A test of your relationship with God

Do you have the kind of relationship with God that is like a married couple, including fights and spats? That’s the biblical, Jewish picture of a person who really knows God. 

At a certain point in life when I was dealing with some major disappointments, I came to the conclusion that it would be better to yell all my frustrations at God than go through a separation and live apart from him. That’s why I love this quote from Lois Tverberg and her quote of Peter Kreeft so much. Trust me, you’ll want to read to the bottom of this discussion of Job. 

“Job’s friends were making the mistake that Western Christians do today when we don’t have a Hebraic understanding of the ‘knowledge of God’—da’at Elohim. A Westerner opens the Bible and wants to prove God’s existence and construct a theology to explain God’s nature. We would call that ‘knowledge of God.’ But in Hebrew, to ‘know’ someone was to be familiar with him through experience and relationship, as a wife knows her husband...

“While Job’s friends had a theoretical knowledge of God, Job knew God in this latter, Hebraic sense of the word. Christian philosopher Peter Kreeft writes:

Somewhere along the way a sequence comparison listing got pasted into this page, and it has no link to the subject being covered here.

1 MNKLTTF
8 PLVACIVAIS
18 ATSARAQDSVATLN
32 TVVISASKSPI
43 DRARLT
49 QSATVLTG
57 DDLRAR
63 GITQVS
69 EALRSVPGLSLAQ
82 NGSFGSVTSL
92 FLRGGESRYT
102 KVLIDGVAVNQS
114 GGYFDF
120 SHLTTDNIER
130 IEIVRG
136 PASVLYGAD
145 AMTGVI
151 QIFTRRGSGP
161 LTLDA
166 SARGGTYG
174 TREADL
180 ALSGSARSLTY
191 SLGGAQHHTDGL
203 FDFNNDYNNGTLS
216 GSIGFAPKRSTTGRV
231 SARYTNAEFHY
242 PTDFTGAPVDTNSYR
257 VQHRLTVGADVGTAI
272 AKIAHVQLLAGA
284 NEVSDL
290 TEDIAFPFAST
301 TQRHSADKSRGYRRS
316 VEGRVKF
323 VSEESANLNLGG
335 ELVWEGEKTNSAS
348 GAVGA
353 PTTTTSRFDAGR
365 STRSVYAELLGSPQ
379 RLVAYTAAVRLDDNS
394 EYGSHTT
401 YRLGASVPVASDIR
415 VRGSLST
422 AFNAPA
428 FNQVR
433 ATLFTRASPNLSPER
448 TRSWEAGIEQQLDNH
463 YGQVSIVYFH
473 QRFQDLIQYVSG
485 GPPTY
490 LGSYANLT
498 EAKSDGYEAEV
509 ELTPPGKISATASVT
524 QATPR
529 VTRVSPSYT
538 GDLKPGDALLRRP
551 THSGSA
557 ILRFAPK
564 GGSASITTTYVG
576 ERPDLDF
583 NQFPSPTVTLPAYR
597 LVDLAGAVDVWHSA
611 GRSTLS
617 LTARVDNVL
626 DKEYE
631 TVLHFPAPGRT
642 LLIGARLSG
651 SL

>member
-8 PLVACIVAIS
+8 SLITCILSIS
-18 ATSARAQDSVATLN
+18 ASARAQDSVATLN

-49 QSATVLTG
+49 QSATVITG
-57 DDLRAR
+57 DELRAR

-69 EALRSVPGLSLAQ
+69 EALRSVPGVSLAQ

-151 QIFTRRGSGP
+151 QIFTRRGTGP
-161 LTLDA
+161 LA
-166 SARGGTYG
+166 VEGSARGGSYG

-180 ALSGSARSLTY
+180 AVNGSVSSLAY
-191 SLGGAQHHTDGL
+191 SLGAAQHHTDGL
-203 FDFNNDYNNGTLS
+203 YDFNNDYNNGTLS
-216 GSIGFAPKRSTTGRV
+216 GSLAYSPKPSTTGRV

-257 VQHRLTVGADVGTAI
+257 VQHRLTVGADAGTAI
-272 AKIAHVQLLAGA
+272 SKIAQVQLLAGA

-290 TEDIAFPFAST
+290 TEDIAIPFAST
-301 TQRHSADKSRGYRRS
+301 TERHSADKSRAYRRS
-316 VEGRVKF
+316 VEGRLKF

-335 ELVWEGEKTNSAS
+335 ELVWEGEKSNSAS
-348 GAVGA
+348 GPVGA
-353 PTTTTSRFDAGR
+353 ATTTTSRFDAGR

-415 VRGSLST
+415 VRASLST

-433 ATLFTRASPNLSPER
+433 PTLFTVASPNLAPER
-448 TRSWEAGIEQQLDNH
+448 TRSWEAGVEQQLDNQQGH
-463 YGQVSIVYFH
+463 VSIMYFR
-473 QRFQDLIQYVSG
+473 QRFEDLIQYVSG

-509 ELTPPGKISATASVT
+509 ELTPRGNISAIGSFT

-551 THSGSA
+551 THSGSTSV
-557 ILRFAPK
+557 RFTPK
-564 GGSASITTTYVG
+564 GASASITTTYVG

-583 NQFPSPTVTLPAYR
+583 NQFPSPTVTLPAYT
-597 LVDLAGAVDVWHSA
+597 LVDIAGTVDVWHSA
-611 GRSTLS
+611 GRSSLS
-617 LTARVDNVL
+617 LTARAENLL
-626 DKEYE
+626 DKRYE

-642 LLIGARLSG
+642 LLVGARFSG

“Job sticks to God, retains intimacy, passion and care, while the three friends are satisfied with correctness of words, ‘dead orthodoxy.’ Job’s words do not accurately reflect God as Job’s friends’ do, but Job himself is in true relationship with God, as the three friends are not: a relationship of heart and soul, life-or-death passion… Job stays married to God and throws dishes at him; the three friends have a polite non-marriage, with separate bedrooms and separate vacations.” (Walking in the Dust of Rabbi Jesus, 160-161)


Trying to figure out what you should and shouldn’t say to God — that introduces unnecessary layers of complexity. 

Simply saying what’s on your mind and in your heart — that’s the simple relationship God wants with you. 

Maybe it’s time for you to throw some dishes!

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